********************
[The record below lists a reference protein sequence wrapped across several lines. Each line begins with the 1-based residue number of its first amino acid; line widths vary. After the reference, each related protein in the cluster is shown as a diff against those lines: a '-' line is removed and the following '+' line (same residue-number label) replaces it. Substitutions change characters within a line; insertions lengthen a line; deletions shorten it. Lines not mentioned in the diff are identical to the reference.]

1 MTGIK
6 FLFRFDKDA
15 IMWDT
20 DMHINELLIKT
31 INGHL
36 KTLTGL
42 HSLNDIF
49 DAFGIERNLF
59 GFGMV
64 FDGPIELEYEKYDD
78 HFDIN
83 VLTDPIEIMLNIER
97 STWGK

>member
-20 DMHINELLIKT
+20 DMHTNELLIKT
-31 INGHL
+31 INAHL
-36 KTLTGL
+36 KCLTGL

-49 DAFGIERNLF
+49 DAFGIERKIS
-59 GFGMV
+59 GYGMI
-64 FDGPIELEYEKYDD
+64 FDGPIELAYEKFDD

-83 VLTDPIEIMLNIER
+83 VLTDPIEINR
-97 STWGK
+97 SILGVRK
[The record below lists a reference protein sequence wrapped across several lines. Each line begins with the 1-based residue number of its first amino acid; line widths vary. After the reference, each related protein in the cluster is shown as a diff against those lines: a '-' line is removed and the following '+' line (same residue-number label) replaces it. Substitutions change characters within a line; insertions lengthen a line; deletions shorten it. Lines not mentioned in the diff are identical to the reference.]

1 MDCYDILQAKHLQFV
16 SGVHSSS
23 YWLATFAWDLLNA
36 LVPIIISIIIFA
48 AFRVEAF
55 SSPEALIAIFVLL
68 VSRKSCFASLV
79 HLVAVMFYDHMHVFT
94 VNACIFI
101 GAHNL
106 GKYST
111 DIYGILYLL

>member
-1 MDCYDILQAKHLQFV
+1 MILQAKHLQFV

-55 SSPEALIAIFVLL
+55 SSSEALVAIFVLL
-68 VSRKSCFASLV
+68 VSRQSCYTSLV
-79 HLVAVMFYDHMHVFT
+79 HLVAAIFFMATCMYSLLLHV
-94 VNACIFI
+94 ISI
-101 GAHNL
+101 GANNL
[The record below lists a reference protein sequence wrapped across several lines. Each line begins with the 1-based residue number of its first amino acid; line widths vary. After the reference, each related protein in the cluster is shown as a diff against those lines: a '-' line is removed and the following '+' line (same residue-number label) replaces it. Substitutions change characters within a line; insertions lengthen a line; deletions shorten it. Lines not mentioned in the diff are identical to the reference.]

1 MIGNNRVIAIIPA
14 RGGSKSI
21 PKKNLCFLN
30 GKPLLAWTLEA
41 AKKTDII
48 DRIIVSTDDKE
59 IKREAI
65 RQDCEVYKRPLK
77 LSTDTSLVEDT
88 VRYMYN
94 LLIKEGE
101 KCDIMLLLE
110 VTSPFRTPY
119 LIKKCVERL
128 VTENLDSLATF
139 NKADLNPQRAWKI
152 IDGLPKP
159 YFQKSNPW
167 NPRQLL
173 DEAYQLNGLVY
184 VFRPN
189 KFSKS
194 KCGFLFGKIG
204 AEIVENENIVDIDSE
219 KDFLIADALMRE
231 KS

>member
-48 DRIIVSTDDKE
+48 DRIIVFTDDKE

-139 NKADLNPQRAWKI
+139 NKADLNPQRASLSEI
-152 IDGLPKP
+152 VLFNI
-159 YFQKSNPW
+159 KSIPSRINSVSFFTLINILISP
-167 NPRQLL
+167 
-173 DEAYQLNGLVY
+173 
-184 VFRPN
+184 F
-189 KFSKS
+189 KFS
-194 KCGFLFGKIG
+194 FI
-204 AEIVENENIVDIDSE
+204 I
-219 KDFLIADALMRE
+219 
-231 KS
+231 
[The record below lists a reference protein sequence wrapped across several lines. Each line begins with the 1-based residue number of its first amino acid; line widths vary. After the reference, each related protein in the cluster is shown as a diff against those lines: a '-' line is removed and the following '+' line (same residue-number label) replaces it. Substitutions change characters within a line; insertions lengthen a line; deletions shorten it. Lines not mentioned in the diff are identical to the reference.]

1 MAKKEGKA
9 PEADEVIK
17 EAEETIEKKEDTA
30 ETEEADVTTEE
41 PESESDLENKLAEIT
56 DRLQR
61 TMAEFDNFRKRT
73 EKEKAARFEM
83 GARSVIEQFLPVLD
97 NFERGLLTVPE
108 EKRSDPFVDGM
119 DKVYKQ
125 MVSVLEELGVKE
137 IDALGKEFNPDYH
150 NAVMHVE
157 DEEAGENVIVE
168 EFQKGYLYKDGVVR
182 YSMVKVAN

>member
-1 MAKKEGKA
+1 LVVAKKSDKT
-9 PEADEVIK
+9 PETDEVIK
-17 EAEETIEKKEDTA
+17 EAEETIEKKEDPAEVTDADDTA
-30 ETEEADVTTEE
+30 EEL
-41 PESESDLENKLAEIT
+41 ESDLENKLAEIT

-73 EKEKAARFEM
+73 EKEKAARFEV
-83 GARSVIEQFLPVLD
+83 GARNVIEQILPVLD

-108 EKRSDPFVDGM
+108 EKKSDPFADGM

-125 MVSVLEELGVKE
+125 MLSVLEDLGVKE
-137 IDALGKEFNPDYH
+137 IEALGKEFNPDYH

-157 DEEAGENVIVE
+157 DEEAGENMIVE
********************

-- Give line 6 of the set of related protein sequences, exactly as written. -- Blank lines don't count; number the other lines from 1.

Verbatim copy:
31 INGHL